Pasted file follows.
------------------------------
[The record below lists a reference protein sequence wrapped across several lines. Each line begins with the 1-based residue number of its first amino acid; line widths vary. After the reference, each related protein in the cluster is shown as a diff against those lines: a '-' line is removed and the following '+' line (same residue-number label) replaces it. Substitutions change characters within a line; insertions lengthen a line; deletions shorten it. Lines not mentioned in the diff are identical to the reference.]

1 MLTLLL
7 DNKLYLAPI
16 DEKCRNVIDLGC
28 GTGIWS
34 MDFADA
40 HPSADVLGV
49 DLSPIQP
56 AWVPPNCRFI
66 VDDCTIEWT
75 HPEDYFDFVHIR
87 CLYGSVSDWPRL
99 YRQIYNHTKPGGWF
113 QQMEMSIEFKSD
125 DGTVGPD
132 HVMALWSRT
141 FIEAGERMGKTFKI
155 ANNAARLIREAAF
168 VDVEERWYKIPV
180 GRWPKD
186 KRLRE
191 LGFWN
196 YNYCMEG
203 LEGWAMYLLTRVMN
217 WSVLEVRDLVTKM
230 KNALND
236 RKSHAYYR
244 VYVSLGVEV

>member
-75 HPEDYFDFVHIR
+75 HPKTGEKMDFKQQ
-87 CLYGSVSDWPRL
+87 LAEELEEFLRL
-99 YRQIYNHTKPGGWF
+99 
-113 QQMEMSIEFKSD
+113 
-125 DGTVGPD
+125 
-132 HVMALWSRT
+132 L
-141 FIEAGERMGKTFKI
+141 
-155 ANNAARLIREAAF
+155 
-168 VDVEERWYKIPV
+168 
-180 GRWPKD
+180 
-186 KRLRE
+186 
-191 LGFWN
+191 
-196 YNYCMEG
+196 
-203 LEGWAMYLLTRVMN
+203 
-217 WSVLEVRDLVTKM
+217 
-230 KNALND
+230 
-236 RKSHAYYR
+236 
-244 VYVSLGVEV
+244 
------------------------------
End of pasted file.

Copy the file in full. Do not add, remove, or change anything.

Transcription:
[The record below lists a reference protein sequence wrapped across several lines. Each line begins with the 1-based residue number of its first amino acid; line widths vary. After the reference, each related protein in the cluster is shown as a diff against those lines: a '-' line is removed and the following '+' line (same residue-number label) replaces it. Substitutions change characters within a line; insertions lengthen a line; deletions shorten it. Lines not mentioned in the diff are identical to the reference.]

1 MLTLLL
7 DNKLYLAPI
16 DEKCRNVIDLGC
28 GTGIWS
34 MDFADA
40 HPSADVLGV
49 DLSPIQP
56 AWVPPNCRFI
66 VDDCTIEWT
75 HPEDYFDFVHIR
87 CLYGSVSDWPRL
99 YRQIYNHTKPGGWF
113 QQMEMSIEFKSD
125 DGTVGPD
132 HVMALWSRT
141 FIEAGERMGKTFKI
155 ANNAARLIREAAF
168 VDVEERWYKIPV
180 GRWPKD
186 KRLRE
191 LGFWN
196 YNYCMEG
203 LEGWAMYLLTRVMN
217 WSVLEVRDLVTKM
230 KNALND
236 RKSHAYYR
244 VYVSLGVEV

>member
-75 HPEDYFDFVHIR
+75 HPKTGEKMDFKQQ
-87 CLYGSVSDWPRL
+87 LAEELEEFLRL
-99 YRQIYNHTKPGGWF
+99 
-113 QQMEMSIEFKSD
+113 
-125 DGTVGPD
+125 
-132 HVMALWSRT
+132 L
-141 FIEAGERMGKTFKI
+141 
-155 ANNAARLIREAAF
+155 
-168 VDVEERWYKIPV
+168 
-180 GRWPKD
+180 
-186 KRLRE
+186 
-191 LGFWN
+191 
-196 YNYCMEG
+196 
-203 LEGWAMYLLTRVMN
+203 
-217 WSVLEVRDLVTKM
+217 
-230 KNALND
+230 
-236 RKSHAYYR
+236 
-244 VYVSLGVEV
+244 